The question for Minnesota policymakers is “Where is our tipping point?” Over the past six years, Republican leaders in the legislature have forced first Gov. Dayton and then Gov Walz to say “no” to some of the spending the DFL has sought in order to balance the budget without raising the taxes. We all know now how this has turned out – low unemployment, more jobs, increased funding for schools, higher consumer confidence and increased revenues to the state treasury.
With one exception. In 2013, when the DFL had a majority in the House and Senate, nobody in state government said “no.”
In an article in the Sunday, August 11 edition of the Star Tribune (front page, Minnesota section) entitled, “Owner uses MOA as project collateral”, Eric Roper wrote about the 49% stake in MOA that the Triple Five Group pledged as collateral to secure the construction loan for their New Jersey mega-mall. “This leveraging of MOA came as a surprise to Bloomington officials, concerned that the megamall makes up about 10% of the city’s tax base.
The article goes on to quote Baltimore-based retail consultant Nick Egelanian, “They are making a huge bet on American Dream and obviously putting part of the Mall of America at risk in it.” He noted that the Triple Five Group is banking on high-profile attractions to stimulate retail sales, and there’s no agreement among the industry experts he consults with about whether it will work.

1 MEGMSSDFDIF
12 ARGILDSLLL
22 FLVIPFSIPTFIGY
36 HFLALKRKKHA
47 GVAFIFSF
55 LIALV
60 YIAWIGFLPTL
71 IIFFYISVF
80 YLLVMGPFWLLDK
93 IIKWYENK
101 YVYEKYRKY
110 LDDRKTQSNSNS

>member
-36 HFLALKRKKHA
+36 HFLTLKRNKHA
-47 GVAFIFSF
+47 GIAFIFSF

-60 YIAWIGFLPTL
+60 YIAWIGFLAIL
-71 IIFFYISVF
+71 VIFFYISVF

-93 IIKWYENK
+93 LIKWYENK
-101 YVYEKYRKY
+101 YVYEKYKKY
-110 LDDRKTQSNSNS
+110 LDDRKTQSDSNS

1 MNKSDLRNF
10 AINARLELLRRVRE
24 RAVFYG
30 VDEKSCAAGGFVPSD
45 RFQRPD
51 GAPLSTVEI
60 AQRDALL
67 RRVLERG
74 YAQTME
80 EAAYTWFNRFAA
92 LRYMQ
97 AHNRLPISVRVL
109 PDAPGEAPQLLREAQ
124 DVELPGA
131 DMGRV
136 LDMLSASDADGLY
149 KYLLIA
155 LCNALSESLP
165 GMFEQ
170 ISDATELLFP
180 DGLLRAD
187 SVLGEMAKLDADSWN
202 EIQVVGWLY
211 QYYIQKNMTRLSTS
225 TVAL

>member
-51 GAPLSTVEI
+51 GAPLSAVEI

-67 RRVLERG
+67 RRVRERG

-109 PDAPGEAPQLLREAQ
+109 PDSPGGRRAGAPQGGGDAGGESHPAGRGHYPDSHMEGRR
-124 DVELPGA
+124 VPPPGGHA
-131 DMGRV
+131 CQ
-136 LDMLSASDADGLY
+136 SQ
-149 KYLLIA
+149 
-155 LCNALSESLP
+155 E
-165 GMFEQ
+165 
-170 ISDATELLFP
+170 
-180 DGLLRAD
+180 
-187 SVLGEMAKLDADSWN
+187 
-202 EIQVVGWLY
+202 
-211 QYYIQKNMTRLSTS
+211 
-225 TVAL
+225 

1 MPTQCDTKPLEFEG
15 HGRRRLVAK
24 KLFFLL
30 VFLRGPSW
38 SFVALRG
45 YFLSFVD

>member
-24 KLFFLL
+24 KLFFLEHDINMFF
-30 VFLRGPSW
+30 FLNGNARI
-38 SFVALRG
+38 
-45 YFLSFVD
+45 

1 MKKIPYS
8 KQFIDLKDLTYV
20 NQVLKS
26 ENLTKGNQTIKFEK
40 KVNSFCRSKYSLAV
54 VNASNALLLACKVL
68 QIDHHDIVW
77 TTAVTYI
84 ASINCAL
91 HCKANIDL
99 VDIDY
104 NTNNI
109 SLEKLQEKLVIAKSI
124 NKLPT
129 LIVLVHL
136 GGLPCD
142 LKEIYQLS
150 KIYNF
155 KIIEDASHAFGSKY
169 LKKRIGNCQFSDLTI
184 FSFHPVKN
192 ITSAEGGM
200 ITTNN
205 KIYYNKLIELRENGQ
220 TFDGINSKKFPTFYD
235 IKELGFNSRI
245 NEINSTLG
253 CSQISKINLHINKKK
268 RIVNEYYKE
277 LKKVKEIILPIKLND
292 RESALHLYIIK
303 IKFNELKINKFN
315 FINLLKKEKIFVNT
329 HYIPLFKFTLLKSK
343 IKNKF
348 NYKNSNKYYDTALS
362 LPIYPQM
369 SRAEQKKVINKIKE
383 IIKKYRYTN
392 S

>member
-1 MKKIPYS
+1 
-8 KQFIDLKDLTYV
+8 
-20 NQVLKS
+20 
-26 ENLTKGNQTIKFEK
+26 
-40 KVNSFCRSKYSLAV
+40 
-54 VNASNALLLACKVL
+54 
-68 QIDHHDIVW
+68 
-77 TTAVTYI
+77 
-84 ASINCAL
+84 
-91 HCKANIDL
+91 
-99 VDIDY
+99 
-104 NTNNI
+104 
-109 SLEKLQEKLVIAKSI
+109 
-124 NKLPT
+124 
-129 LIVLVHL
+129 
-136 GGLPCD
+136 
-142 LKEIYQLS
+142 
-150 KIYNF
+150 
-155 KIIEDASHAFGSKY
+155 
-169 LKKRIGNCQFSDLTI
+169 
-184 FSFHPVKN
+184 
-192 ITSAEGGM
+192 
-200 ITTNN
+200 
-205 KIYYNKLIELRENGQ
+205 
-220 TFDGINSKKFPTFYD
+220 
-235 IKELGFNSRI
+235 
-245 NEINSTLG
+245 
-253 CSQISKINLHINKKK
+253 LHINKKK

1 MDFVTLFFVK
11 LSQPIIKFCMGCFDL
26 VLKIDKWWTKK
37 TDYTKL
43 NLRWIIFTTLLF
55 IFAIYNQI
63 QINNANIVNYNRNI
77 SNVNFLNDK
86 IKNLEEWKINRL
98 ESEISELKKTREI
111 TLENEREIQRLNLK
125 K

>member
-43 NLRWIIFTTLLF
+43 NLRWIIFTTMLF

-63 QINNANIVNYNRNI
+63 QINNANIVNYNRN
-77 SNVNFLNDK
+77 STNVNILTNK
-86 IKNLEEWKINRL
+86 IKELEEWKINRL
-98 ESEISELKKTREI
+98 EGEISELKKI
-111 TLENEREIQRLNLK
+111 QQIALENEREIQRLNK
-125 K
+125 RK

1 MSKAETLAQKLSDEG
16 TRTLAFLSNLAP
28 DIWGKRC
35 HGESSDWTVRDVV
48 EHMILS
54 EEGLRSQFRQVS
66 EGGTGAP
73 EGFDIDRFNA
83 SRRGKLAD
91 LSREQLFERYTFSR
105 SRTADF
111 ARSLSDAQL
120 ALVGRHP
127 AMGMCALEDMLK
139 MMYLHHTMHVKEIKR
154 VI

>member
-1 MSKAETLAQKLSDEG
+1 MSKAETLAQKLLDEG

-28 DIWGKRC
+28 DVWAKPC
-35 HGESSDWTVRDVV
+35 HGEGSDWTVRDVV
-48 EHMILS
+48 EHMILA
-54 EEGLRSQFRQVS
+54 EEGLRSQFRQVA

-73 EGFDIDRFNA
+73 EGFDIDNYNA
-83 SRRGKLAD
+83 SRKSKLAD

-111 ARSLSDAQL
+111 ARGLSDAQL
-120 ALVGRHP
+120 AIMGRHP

Eric Roper noted that “tax dollars would pay $50 million for a parking ramp and skyway to the mall, as well as up to $8 million to clean up the site.” The article did not make clear if these figures include the $20 million that the city has paid as its share of the water park design effort. It is important to note that Bloomington tax payers are also being asked to consider more than $50 million for a community center.
In an opinion piece in the Thursday, August 15 edition of the Star Tribune (front page, Business section) entitled, “Financing for MOA water park is baffling”, Lee Schafer wrote, “Taking on the risk of a big entertainment venture isn’t a typical burden for local governments anywhere … The problem is that the water park – which would cost about $250 million just for construction – does not seem viable with private market money.”